How many people have seen a ghost?

That headline is one of the questions covered in the newest installment in my Survey Says series on Medium.

I also cover time-travel, the spirit-world, visions, and belief in aliens.

Suffice it to say, this was a pretty fun survey. I’m surprised by some of the findings (25% of people have seen a ghost?), but not by the overall takeaway—that we’re a lot more superstitious than we let on.

Sure, it’s 2018. Technology is fast-improving. More of us are educated. We know more about the physical world than ever before.

But for better or worse, we often seem relatively unmoved by the most earth-shattering scientific discoveries — even ones with profound potential to enhance the quality of our own lives. Instead, we often cling to superstitious beliefs instead—because, I think, they can be easier to understand (and even easier to believe) than many “scientific” explanations for confusing things.

Anyways, click the link above to read more about my findings. Hope you enjoy!

An exciting announcement!

I’m finally starting a regular publication.

After several years of updating this blog somewhat irregularly, I’ve thought long and hard about how to combine the best of my skills into something interesting and marketable. Something, I hope, people will enjoy coming back to read every time I publish a new post.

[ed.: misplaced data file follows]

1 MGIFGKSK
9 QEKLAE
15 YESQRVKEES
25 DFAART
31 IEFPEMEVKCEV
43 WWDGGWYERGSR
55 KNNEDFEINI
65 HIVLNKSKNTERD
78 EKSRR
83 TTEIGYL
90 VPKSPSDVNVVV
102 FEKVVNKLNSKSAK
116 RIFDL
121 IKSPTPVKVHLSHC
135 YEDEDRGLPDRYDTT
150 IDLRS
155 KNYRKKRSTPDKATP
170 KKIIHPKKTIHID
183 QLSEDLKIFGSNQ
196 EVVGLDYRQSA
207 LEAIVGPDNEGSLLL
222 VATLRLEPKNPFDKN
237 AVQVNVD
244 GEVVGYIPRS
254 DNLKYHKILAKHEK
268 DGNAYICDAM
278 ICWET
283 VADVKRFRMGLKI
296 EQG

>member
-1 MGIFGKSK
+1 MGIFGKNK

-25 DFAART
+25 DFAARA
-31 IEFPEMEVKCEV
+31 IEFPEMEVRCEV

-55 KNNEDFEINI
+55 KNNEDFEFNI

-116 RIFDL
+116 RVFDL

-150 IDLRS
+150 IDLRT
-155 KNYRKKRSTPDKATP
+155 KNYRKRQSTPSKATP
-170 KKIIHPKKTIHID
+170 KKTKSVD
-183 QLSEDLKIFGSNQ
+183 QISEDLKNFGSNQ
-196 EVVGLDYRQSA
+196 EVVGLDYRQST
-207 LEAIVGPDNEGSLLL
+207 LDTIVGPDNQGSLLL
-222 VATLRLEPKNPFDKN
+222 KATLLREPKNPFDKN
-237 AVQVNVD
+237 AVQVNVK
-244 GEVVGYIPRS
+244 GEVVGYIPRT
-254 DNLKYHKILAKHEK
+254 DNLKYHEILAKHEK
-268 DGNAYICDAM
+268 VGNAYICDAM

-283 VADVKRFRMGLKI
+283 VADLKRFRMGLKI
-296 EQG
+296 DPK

What is it?

It’s called Survey Says. A bi-weekly blog series, featuring findings from public opinion surveys designed, fielded and analyzed by yours truly.

Fact is, I’m a survey research guru. You may even say I wrote the book. I consult on survey projects for some of the world’s biggest brands. My company, PeopleFish, fields dozens of surveys per month for clients all over the world.

So I’m putting my skills to use in a new, creative way. Beginning this Friday, I’m going to design, program, field and analyze one public opinion survey every two weeks, asking questions about interesting topics in a fair and balanced way.

My ultimate goal: To reveal our true feelings about big, important issues. Things like gender and race, education and politics, religion and relationships.

What will it look like?

I plan to design, program, field and analyze one survey every two weeks. I’ll spend the first of these two weeks designing and fielding, and the second week analyzing and writing an in-depth post about the findings.

If time allows, I want to accompany each post with a podcast episode (finally giving some reason for my hitherto-confused podcast to exist).

Interesting. What’s in it for me?

Simply put, people who read my posts on these surveys (i.e. you) will be better informed people. You’ll have a better sense of what the public actually believes about big, important issues. You won’t rely so much on half-baked, mainstream media commentary to understand how the world thinks.

Instead, you’ll have the news straight from the horses mouth. You’ll learn from the people what the people really think. And if my experience has taught me anything, it’s that a well-designed survey will yield surprising things about the general public—things you may never have guessed had you used mainstream commentary as your guide.


So there we have it. Check back on Friday for the first post—I’m pretty excited about this week’s topic! If you’d like to get notifications about new posts via email, sign up below.

Subscribe to the Survey Says Mailing List

* indicates required